He seemed like a busy man with piles of papers strewn across his desk. He seemed perfectly willing to be interviewed. Although he did not want his face to be on camera, I recorded his voice. As soon as I sat down and asked the first question the uncomfortable feeling faded. He had a lot to say. As the interview progressed he made a comment that President Obama’s election extended privileges to the African American community. Wow, but I thought we were all equal? Right? It was at this point that, in my mind, this assignment became a little more than just a homework assignment. I was genuinely curious about his thoughts. Genuinely interested in his ideas. When I look back on the footage, I would have loved to sit and talk with him a while longer to ask him more questions. At the end of the interview I was simultaneously relieved that it was over because the nerves were coming back again, but I was also excited to possibly find other people to interview. The sky was still dark and there were no people outside when I left Maurice’s store. I went down a few streets, took a few turns, found my car and drove back to Towson. Those streets didn’t feel so unknown to me anymore.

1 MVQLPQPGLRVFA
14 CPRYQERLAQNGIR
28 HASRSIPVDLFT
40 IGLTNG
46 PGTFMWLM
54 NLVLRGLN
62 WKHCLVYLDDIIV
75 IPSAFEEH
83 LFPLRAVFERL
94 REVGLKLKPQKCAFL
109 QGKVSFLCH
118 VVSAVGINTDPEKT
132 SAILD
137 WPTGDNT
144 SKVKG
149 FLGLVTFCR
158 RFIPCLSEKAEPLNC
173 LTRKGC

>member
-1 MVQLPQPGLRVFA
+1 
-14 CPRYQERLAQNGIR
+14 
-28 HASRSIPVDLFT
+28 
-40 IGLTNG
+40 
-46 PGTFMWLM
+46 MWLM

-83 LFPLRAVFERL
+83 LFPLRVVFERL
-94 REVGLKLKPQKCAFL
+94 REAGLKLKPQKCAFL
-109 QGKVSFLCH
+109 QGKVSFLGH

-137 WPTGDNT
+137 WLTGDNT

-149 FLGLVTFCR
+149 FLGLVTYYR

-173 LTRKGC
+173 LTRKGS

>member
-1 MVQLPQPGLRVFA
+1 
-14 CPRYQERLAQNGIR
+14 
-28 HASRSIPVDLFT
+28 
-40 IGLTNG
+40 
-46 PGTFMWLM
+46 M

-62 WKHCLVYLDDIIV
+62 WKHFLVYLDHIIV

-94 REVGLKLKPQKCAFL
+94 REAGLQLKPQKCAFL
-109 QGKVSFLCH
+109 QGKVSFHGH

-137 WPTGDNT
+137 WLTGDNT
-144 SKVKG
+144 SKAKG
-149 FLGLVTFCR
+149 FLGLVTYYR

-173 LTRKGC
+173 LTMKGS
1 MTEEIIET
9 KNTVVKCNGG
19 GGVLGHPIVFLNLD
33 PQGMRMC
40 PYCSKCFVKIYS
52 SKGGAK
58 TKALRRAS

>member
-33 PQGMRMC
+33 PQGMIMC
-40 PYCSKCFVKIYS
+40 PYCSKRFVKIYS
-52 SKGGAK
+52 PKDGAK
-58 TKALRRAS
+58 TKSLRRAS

Upon receiving this assignment I was skeptical about heading down to Baltimore to interview a random person on the street. Once I actually got the opportunity to conduct an interview, however, I was happy I was able to be part of the study. I held my interview in the Sharp Leadenhall community with two of its members. Both people were waiting to work for the Ravens by handing out surveys to the fans during the fourth quarter. As a way for the Ravens Corporation to “give back” to the community, the member’s of Sharp Leadenhall are given the opportunity to hand out these surveys for $30 a game. The woman I interviewed, Monica, seemed less than thrilled to be spending her Sunday in the stadium but explained that “a dollar is a dollar.” As I spoke to Monica and then interviewed her, it became clear that she was very happy with the election of President Obama. The smile on her face clearly expressed how delighted she was with his election and the impact it has had and continues to have on her life. After the interview was over a man named Derrick standing nearby asked me what I was doing and I describe the assignment to him. He asked if he could be a participant and I graciously accepted his thoughts and opinions. Like Monica, Derrick also seemed quite pleased with our new president.